That Sesame Street is still broadcast forty five years on is testament to its core values and principles. The context may have changed but the principles remain. According to the study’s authors Sesame Street acted as the first Massive Open Online Course of its time, aimed at delivering free educational content to a mass audience.
Sesame Street began with the belief that every child can learn. Its success and longevity globally can be attributed to professionals working and planning together and continually evaluating the impact of their work by seeking regular feedback from children.
UK educational leader and speaker Richard Gerver (quoted in Ken Robinson’s Creative Schools) says educators today need to find the best early learning facilities and spend time learning about what they do. Sesame Street has taught millions of children valuable lessons over the past four decades and there are valuable lessons educators can learn from Sesame Street.
Bill O’Chee wrote recently that the current fixation on creativity in schools is ‘anti-intellectual’. He asserts that “while creativity is important, from sciences to the arts, what is more important is rigorous thinking.” O’Chee states that what today’s learners need from their education is to “learn how to think deeply.”
If critical thinking is the precursor to creativity, then how do we develop and assess this skill in teachers so that reading critically, analysing data and formulating ideas is intuitive?
Fareed Zakaria, author of the recently published In Defense of a Liberal Education, states that education must satisfy two important aspects: creativity and causality. First you must be able to engage in ‘out of the box thinking’ and then have the ‘rigor and clarity’ with respect to what you are arguing about.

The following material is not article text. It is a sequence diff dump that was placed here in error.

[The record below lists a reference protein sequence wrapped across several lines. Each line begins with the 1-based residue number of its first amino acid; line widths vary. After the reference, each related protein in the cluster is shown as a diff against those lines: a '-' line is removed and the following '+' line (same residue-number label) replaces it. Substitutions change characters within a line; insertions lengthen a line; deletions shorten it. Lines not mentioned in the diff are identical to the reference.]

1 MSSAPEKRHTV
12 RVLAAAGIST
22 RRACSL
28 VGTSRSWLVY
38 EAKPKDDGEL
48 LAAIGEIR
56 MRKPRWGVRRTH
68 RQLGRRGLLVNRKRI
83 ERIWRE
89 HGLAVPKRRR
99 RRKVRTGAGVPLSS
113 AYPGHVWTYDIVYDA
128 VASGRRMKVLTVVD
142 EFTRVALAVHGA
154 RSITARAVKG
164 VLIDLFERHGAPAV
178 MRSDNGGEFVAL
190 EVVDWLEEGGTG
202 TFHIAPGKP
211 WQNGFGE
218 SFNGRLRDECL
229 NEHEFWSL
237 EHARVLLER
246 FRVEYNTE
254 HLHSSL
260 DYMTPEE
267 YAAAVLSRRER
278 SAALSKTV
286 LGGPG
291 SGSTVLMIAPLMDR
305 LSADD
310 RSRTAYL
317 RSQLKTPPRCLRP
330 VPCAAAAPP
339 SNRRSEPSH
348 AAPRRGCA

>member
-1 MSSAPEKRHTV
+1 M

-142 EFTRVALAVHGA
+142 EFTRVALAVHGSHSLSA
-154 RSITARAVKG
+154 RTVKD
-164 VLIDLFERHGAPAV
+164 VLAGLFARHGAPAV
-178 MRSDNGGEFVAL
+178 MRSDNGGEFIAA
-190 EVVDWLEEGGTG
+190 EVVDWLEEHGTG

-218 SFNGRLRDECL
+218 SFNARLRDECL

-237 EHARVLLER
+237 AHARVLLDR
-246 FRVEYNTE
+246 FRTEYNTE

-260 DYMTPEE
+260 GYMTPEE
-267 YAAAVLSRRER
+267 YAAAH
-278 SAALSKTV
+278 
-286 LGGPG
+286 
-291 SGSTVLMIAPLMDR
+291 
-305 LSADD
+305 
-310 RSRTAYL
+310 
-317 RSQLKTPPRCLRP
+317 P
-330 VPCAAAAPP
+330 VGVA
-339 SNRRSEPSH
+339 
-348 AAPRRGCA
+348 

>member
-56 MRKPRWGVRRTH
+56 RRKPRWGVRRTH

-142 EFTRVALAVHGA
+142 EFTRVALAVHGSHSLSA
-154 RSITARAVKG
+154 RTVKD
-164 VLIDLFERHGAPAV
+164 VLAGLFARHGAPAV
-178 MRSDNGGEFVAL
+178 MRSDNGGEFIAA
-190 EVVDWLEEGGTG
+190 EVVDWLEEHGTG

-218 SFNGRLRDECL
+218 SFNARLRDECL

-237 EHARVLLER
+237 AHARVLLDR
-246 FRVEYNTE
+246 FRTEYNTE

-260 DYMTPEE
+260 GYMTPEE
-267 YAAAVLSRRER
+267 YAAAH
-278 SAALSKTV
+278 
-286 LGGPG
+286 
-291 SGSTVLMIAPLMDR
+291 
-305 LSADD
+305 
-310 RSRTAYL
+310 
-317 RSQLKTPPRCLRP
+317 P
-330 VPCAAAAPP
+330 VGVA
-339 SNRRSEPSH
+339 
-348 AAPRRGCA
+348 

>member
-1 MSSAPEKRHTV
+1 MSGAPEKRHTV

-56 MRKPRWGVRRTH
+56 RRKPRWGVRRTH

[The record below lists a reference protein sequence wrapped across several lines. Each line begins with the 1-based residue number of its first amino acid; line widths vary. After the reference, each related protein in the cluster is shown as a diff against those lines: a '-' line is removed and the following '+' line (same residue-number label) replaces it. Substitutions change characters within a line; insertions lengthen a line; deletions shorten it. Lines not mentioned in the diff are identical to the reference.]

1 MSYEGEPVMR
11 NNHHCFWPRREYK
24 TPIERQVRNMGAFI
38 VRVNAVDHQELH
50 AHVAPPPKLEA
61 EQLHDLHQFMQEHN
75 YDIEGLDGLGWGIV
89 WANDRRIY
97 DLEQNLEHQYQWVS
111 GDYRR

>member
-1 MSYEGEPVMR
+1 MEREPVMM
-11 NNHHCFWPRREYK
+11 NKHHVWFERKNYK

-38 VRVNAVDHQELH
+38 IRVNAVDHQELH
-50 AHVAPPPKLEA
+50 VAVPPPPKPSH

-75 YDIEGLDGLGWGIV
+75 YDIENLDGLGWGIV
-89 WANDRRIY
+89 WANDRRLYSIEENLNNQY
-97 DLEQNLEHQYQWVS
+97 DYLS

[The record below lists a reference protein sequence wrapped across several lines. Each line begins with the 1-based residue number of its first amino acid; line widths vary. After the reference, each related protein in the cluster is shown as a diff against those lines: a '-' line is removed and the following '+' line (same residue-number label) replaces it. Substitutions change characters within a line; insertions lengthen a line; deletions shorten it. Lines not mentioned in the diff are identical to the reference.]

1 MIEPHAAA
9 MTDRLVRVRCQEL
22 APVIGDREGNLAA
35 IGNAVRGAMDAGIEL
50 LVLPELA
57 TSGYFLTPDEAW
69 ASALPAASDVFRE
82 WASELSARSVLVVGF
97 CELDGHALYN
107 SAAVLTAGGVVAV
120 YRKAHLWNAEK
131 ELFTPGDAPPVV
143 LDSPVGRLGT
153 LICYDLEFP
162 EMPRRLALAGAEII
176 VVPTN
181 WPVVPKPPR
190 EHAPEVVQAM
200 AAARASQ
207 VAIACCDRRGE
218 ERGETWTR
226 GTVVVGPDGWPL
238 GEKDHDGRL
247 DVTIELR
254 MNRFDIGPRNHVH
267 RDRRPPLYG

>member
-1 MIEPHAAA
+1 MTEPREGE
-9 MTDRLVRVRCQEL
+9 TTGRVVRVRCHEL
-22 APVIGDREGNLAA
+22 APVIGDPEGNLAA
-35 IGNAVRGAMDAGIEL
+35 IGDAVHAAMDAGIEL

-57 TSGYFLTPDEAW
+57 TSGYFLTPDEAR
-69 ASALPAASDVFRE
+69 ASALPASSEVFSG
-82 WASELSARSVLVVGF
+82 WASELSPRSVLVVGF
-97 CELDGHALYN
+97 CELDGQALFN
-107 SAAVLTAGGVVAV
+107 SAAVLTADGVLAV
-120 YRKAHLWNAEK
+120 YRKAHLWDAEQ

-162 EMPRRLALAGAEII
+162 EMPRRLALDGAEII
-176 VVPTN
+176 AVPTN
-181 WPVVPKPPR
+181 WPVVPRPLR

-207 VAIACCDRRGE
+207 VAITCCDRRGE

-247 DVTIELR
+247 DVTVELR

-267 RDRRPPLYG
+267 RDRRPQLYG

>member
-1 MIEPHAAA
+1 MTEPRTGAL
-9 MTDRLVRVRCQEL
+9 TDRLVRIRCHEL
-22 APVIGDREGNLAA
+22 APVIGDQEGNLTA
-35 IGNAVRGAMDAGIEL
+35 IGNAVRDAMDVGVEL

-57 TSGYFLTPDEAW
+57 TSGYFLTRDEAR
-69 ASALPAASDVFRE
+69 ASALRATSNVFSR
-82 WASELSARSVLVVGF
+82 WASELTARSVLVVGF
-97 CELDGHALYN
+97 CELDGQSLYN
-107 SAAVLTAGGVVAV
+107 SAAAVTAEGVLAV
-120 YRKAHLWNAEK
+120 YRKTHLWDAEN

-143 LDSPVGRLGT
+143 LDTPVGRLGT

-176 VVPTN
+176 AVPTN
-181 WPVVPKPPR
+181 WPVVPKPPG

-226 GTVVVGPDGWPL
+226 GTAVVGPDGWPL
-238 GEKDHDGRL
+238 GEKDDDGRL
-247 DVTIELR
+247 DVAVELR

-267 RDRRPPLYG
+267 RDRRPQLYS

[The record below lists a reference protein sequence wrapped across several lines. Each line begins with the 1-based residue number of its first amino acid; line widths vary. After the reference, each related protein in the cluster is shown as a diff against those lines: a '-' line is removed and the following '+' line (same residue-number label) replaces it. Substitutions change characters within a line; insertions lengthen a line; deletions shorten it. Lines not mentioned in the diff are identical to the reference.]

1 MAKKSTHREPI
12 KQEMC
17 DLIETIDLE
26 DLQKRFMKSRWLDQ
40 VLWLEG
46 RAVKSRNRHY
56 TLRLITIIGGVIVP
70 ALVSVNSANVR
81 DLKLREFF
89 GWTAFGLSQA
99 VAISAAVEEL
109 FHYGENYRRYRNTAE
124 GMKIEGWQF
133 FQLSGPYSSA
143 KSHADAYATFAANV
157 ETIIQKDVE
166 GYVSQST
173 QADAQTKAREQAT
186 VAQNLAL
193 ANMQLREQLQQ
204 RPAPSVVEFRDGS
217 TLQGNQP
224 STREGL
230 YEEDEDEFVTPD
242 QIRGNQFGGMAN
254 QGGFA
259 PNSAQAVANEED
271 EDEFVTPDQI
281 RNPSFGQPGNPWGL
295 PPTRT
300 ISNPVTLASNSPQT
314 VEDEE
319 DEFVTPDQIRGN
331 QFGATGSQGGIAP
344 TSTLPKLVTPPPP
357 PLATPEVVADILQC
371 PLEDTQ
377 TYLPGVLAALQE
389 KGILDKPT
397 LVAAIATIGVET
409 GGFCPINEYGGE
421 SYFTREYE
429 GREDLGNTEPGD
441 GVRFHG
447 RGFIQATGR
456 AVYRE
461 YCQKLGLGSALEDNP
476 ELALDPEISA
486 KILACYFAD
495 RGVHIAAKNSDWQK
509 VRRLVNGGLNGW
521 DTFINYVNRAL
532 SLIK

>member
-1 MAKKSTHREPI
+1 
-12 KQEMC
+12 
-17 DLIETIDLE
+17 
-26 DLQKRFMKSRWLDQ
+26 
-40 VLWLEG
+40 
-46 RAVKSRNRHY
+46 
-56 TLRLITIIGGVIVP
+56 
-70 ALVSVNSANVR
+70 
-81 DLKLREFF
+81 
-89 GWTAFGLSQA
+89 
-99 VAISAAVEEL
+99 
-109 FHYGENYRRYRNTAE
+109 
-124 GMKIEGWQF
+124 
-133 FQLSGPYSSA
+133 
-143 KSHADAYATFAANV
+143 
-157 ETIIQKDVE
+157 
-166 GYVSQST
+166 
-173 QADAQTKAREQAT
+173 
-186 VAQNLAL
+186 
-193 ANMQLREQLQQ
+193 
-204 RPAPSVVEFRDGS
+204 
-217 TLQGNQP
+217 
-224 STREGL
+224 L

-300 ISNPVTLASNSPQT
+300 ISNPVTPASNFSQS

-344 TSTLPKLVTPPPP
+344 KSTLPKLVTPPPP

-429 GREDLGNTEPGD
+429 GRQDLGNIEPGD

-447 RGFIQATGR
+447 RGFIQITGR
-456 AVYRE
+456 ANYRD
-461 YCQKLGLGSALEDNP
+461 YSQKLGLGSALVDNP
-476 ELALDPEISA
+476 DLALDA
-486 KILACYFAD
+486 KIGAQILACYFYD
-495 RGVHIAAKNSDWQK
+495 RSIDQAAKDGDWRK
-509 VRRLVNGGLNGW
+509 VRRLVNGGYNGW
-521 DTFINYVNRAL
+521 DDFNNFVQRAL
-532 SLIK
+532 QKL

Zakaria makes the point that in a global age where information is retrievable in seconds, we still insist that students learn superficial facts while forgoing the deeper questions of ‘why’. As my colleague, Dr Miranda Jefferson says, it’s about asking ‘why’ and then ‘why, really?’
In a recent blog post Yong Zhao discusses the two competing educational paradigms. He writes that “employee-oriented education values what children should learn, while entrepreneur-oriented education values what children would learn.”
By its very nature, an entrepreneur-oriented education is classically liberal. It encourages students to follow their passions in search of deeper understanding and mastery. To think critically is to always be asking ‘why’ and it is in this journey of student discovery that the nature of teacher’s work takes shape.
If we want schools to be places where creative modes of practice flow freely, then it requires teachers and students to be continually engaged in critical modes of thinking.
It is always good to listen to students and staff talk enthusiastically about their individual and collective learning. Last week I visited St Oliver’s Primary, Harris Park and saw first hand how their data walls are working and how it has helped sharpen their professional focus and thinking.